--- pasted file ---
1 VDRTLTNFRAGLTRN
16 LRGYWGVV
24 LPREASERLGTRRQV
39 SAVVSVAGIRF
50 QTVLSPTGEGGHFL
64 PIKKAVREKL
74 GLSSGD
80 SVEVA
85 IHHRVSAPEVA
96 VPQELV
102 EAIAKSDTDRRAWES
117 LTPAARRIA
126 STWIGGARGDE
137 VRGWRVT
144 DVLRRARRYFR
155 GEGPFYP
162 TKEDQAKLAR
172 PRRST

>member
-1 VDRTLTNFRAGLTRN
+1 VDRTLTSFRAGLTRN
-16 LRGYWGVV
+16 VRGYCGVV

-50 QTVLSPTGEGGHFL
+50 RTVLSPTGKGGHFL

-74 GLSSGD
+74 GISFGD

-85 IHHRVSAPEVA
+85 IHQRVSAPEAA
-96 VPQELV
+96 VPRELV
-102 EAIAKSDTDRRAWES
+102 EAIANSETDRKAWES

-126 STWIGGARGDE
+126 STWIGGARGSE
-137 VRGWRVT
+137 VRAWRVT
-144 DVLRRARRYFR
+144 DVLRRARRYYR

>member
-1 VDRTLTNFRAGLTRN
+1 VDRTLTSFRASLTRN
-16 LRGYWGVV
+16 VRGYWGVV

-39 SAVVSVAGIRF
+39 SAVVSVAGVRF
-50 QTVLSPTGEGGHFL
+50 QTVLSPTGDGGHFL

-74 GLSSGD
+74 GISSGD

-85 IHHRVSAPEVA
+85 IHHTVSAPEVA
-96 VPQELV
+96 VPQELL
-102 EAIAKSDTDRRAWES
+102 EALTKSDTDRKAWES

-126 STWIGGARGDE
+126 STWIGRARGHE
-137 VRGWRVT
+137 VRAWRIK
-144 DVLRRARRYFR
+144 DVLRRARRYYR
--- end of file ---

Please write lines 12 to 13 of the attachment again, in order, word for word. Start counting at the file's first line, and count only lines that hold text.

117 LTPAARRIA
126 STWIGGARGDE